The search for the origin of Covid-19 has been a story of investigators who suddenly found themselves under investigation.

Virus hunters who had spent years successfully tracking the origins of novel pathogens fell under suspicion of having caused the 2019 novel coronavirus outbreak in Wuhan. An international consortium of scientists, including collaborators in the US, had hunted for novel SARS-like viruses in South China and Southeast Asia, collecting tens of thousands of samples from not only bats but animals and people associated with the wildlife trade or living near bat caves.

In the lab, the scientists grew...

The search for the origin of Covid-19 has been a story of investigators who suddenly found themselves under investigation.

Virus hunters who had spent years successfully tracking the origins of novel pathogens fell under suspicion of having caused the 2019 novel coronavirus outbreak in Wuhan. An international consortium of scientists, including collaborators in the US, had hunted for novel SARS-like viruses in South China and Southeast Asia, collecting tens of thousands of samples from not only bats but animals and people associated with the wildlife trade or living near bat caves.

In the lab, the scientists grew or recreated these viruses and made chimeras to understand how they could infect people. They promised that this work would help to predict and perhaps prevent a future coronavirus pandemic. Yet when a novel SARS-like virus appeared in their own city, they could not explain how it had got there and they did not share their wildlife pathogen database with the public or even their international collaborators.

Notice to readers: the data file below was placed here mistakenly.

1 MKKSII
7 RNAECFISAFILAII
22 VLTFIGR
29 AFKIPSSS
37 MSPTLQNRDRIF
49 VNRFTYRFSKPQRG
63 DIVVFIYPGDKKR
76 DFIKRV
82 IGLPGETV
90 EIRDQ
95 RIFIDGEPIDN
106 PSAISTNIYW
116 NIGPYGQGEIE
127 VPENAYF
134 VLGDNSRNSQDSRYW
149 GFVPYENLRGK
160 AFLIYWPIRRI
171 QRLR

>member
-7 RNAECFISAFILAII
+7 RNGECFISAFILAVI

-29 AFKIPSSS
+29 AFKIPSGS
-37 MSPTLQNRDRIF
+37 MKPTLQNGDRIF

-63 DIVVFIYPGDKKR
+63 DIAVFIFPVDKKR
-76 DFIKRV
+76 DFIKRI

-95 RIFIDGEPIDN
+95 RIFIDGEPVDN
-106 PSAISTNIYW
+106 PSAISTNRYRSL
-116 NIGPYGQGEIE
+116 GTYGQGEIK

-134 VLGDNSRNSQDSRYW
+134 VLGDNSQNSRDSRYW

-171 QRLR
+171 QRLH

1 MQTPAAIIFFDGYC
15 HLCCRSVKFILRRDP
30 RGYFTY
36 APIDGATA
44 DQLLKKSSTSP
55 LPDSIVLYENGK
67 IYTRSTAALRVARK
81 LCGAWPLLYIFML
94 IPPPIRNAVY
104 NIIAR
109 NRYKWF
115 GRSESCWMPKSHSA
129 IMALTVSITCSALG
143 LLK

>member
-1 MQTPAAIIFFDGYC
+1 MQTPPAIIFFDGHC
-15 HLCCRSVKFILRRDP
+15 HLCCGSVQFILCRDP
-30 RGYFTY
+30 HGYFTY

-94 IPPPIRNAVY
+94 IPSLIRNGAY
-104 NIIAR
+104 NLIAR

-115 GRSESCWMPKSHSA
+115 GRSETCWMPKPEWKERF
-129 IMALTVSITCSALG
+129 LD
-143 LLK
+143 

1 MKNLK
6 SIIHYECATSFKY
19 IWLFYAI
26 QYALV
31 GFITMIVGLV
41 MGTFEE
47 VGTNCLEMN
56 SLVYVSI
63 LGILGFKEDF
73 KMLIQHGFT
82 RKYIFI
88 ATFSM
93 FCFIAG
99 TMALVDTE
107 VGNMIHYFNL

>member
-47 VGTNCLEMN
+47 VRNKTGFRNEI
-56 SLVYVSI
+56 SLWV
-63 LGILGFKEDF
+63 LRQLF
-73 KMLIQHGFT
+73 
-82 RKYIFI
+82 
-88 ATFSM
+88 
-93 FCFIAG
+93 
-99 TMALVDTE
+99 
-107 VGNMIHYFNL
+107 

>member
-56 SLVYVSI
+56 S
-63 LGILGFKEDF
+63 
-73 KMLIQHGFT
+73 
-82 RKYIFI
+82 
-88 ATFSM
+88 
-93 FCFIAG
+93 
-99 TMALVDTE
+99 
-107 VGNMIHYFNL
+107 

In December 2019, an early cluster of patients was discovered at a local wildlife market. This spurred the authorities to search for more cases that had visited the market or had been detected in the hospitals nearby and the neighborhood of the market. Unfortunately, this ascertainment bias meant that early cases not linked to or residing far away from the market would have been missed. By January 2020, the Chinese CDC announced that the virus had likely come from illegal wildlife sold at that market. A Wuhan virus hunter famously said it was “nature punishing the uncivilized habits and customs of humans.”

Yet Chinese scientists were the first to suggest that the novel coronavirus might have come from a lab, writing on February 6, 2020, “In addition to origins of natural recombination and intermediate host, the killer coronavirus probably originated from a laboratory in Wuhan.” According to recently released emails acquired through the Freedom of Information Act (FOIA), one Australian virologist wrote on February 8, 2020, “I do a lot of work in China and I can [tell] you that a lot of people there believe [the virus escaped from the Wuhan lab] and believe they are being lied to.”

The idea that the pandemic virus might have accidentally leaked from a lab was never implausible. We now know through FOIA’ed emails that numerous virologists and infectious diseases experts worried in private that the virus had come from a lab in Wuhan. One Major General and former president of American Society of Tropical Medicine & Hygiene who had bought the market story wrote in April 2020: “The flimsiness of the epidemiology pointing to the wet market, the absence of bats in the market, the failure to identify an intermediate animal host, the extraordinary measures taken by the Chinese government… to cover up the outbreak, the steps taken to silence the laboratory personnel, the change in leadership of the lab, all point to the lab as the source of the outbreak.”

Later, as more information came to light that risky experiments involving SARS-like viruses had been performed at low biosafety levels, more virologists expressed concern publicly. One virologist who had initially condemned conspiracy theorists suggesting an unnatural origin of the virus told the Wall Street Journal: “I’m convinced that what happened is that the virus was brought to a lab, they started to work with it…and some sloppy individual brought it out… They can’t admit they did something so stupid.” Another virologist who had initially said no lab-based scenario was plausible changed his mind: “That’s screwed up. It shouldn’t have happened. People should not be looking at bat viruses in BSL-2 labs. My view has changed.”